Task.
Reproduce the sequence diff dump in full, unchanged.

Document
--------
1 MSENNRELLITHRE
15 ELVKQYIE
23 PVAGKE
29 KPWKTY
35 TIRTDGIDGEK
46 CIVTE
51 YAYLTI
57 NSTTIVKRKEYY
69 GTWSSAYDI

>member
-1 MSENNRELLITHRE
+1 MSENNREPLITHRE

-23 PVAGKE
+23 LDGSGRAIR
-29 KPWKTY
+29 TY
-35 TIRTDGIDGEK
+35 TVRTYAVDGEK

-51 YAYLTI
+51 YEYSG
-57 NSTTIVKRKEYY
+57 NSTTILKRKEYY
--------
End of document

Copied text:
1 MSENNRELLITHRE
15 ELVKQYIE
23 PVAGKE
29 KPWKTY
35 TIRTDGIDGEK
46 CIVTE
51 YAYLTI
57 NSTTIVKRKEYY
69 GTWSSAYDI

>member
-1 MSENNRELLITHRE
+1 MSENNREPLITHRE

-23 PVAGKE
+23 LDGSGRAIR
-29 KPWKTY
+29 TY
-35 TIRTDGIDGEK
+35 TVRTYAVDGEK

-51 YAYLTI
+51 YEYSG
-57 NSTTIVKRKEYY
+57 NSTTILKRKEYY